The criteria used to screen the firms are: i) size of 5 to 300 employees and ii) having an access to internet.
The 1,800 firms are located all over South Africa and operate in all the main sectors of the economy.
From this sample of 1,800 firms, 900 firms were randomly assigned to the treatment group, and 900 to the control group.
Randomization was stratified by i) knowledge of labor regulation at baseline, ii) firm size, iii) sector of activity and iv) staff turnover at baseline.
Experimental Design Details
Randomization Method
Computer randomization for selection into treatment group (free website subscription for 21 weeks) or control group (no website subscription offered).
Randomization Unit
Firm
Was the treatment clustered?
No

Experiment Characteristics

Sample size: planned number of clusters
N/A
Sample size: planned number of observations
1,800 firms: 900 firms in the treatment group, 900 in the control group.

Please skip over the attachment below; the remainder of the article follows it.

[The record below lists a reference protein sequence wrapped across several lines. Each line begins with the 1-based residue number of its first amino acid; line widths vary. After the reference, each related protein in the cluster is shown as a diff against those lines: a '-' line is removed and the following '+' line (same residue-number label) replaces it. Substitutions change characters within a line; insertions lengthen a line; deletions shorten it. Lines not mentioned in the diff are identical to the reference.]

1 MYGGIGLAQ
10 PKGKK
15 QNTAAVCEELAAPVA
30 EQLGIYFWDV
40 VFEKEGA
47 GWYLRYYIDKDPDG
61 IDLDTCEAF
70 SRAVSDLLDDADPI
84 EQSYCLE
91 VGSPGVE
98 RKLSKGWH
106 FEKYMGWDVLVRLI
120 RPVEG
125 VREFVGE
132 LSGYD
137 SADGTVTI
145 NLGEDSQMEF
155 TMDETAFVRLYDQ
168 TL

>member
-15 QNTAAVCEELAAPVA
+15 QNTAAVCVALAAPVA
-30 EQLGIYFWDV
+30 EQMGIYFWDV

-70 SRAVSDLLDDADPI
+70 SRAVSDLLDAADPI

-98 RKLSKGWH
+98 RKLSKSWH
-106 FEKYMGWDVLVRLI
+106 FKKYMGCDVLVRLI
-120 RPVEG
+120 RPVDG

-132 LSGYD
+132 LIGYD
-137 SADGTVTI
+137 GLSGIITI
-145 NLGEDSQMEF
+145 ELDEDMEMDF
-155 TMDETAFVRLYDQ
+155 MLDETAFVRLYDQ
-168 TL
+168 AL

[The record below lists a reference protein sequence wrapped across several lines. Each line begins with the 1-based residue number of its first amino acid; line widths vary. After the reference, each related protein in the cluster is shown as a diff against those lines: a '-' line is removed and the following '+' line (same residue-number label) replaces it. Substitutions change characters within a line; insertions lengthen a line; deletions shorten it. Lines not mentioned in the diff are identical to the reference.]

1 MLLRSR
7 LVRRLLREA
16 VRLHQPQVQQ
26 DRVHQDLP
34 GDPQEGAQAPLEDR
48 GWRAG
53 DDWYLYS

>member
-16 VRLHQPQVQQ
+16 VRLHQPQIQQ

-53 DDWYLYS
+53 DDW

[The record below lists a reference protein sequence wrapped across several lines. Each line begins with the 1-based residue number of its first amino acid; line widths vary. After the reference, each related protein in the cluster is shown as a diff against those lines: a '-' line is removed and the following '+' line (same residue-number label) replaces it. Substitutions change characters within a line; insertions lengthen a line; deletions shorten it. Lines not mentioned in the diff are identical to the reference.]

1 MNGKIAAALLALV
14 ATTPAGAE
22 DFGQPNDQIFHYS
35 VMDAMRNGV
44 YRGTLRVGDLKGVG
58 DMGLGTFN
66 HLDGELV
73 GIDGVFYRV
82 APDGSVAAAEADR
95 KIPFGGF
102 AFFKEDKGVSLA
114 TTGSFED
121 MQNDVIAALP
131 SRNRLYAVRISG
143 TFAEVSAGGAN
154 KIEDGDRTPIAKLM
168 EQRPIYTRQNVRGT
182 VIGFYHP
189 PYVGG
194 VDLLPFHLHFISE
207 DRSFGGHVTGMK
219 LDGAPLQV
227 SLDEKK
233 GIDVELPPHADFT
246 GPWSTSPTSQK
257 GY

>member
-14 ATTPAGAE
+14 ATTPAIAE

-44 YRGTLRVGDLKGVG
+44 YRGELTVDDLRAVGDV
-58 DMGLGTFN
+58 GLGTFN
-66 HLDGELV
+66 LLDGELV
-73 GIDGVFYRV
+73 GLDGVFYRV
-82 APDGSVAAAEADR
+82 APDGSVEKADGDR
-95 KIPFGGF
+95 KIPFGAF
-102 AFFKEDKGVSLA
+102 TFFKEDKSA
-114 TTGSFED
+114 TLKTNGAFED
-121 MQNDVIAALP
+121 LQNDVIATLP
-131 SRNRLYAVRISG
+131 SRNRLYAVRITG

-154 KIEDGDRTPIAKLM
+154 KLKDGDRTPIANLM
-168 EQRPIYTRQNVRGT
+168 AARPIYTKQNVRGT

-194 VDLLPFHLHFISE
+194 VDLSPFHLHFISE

Sample size (or number of clusters) by treatment arms
N/A
Minimum detectable effect size for main outcomes (accounting for sample design and clustering)
IRB

Institutional Review Boards (IRBs)

IRB Name
University of Cape Town
IRB Approval Date
2013-02-06
IRB Approval Number
UCT/COM/106/2013
IRB Name
University of Chicago
IRB Approval Date
2013-02-19
IRB Approval Number
IRB13-0095

Post-Trial

Post Trial Information

Study Withdrawal

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Intervention

Is the intervention completed?
Yes
Intervention Completion Date
November 28, 2013, 12:00 +00:00
Data Collection Complete
Yes
Data Collection Completion Date
May 13, 2014, 12:00 +00:00
Final Sample Size: Number of Clusters (Unit of Randomization)
1510
Was attrition correlated with treatment status?
No
Final Sample Size: Total Number of Observations
1510
Final Sample Size (or Number of Clusters) by Treatment Arms
753(Control) 757(Treatment)
Data Publication

Data Publication

Is public data available?
No

Program Files

Program Files
Reports, Papers & Other Materials

Relevant Paper(s)

Reports & Other Materials